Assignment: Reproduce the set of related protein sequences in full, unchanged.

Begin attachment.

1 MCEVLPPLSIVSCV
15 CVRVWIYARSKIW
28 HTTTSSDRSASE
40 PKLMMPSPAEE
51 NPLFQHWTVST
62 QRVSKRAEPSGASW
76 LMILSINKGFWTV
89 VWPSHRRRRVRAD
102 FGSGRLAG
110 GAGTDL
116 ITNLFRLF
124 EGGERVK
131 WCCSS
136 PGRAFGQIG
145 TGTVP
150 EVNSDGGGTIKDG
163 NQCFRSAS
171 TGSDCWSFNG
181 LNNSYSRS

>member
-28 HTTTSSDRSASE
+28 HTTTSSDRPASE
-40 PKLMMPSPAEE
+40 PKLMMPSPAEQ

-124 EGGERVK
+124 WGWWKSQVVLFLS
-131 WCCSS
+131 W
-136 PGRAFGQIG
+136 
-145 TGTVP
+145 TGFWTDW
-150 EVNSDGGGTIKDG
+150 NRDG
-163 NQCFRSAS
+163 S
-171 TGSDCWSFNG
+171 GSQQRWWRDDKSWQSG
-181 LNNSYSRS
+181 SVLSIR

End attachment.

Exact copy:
1 MCEVLPPLSIVSCV
15 CVRVWIYARSKIW
28 HTTTSSDRSASE
40 PKLMMPSPAEE
51 NPLFQHWTVST
62 QRVSKRAEPSGASW
76 LMILSINKGFWTV
89 VWPSHRRRRVRAD
102 FGSGRLAG
110 GAGTDL
116 ITNLFRLF
124 EGGERVK
131 WCCSS
136 PGRAFGQIG
145 TGTVP
150 EVNSDGGGTIKDG
163 NQCFRSAS
171 TGSDCWSFNG
181 LNNSYSRS

>member
-28 HTTTSSDRSASE
+28 HTTTSSDRPASE
-40 PKLMMPSPAEE
+40 PKLMMPSPAEQ

-124 EGGERVK
+124 WGWWKSQVVLFLS
-131 WCCSS
+131 W
-136 PGRAFGQIG
+136 
-145 TGTVP
+145 TGFWTDW
-150 EVNSDGGGTIKDG
+150 NRDG
-163 NQCFRSAS
+163 S
-171 TGSDCWSFNG
+171 GSQQRWWRDDKSWQSG
-181 LNNSYSRS
+181 SVLSIR